A really strange new Pokemon card has been banned from use in the World Championships because it may lead to awkward situations in a multilingual setting.
The card, “Blaine’s Quiz Show” forces whoever used it to “put a Pokemon from your hand face down in front of you and tell your opponent the name of an attack it has. Your opponent guesses the name of that Pokemon, and then you reveal it,” the card’s stipulation reads.
“If your opponent guessed right, they draw 4 cards. If they guessed wrong, you draw 4 cards. Return the Pokemon to your hand.”
The issue the card creates is with translations. If both players speak the same language, then the card can be played without any issues. However, when two players don’t speak the same language, that’s where potential problems arise.
Stéphane Ivanoff, whose Twitter states is the TCG NA International Champion 2018 and 2019, took aim at the card and began a campaign to get it banned from play.
It's 3 AM, time to launch my campaign to get Blaine's Quiz Show banned. pic.twitter.com/ebNeOAvC1z
— Stéphane Ivanoff (@lubyllule) July 29, 2019
The Pokebeach writer presented a scenario that may come when two international players face off and the card is used. “Here’s a simple situation: if I play Blaine’s Quiz Show at Worlds, using a French Pokémon card, should I announce the name of the attack in French or in English?”
“If it’s in French: unless my opponent speaks French, they probably can’t guess the Pokémon. Is this an intended effect of the card?” he asked. “If it’s in English: What if I don’t know the English name of the attack (since my card is in French)? Also, even if I know the name, what if my opponent doesn’t speak English (say it’s a Japanese player)?”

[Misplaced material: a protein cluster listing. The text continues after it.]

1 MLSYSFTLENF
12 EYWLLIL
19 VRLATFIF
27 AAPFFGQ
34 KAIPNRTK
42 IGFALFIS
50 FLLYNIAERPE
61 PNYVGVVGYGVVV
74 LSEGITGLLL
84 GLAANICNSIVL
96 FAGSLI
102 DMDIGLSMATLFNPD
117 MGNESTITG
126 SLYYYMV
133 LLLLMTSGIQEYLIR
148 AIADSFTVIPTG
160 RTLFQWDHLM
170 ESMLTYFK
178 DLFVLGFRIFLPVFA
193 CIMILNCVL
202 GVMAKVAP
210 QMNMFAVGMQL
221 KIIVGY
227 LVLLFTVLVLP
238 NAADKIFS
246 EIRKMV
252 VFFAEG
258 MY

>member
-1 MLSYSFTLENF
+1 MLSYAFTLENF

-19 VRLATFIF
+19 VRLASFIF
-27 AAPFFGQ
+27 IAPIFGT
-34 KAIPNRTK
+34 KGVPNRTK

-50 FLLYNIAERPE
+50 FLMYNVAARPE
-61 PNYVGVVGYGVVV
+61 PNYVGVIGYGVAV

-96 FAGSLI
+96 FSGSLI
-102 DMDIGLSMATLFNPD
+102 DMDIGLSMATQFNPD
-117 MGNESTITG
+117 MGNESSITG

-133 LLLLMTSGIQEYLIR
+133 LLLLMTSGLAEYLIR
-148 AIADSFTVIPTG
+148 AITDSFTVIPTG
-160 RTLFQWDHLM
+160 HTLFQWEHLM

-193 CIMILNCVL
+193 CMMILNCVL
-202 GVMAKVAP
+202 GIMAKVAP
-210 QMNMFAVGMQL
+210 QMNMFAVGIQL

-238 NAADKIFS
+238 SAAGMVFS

“If using translators, there is one major issue: attack names don’t always map one-to-one between languages. Here is an example: Lillipup (BLW 81) and Gliscor (UNB 99) have the same attack Collect. In French, Lillipup’s Collect was translated to ‘Collectionner,’ and Gliscor’s Collect was translated to ‘Collecte.’”
Ivanoff continued with his assessment, “If I play against a French-speaking player and announce ‘Collectionner,’ they know it can be Lillipup and not Herdier. If I play against an English-speaking player and announce ‘Collect,’ it can be both. This means that doing the exact same game action has different results depending on the language used.”
Strangely enough, mission complete. :surprised: pic.twitter.com/Q3Ou4YDLHw
— Stéphane Ivanoff (@lubyllule) August 5, 2019
Pokebeach has since revealed in an e-mail to Japanese players that the card has been banned from Worlds and its side events. A public announcement will be coming very soon.
Ivanoff was happy with the announcement sharing a photo of the reported ban with the caption, “Strangely enough, mission complete.”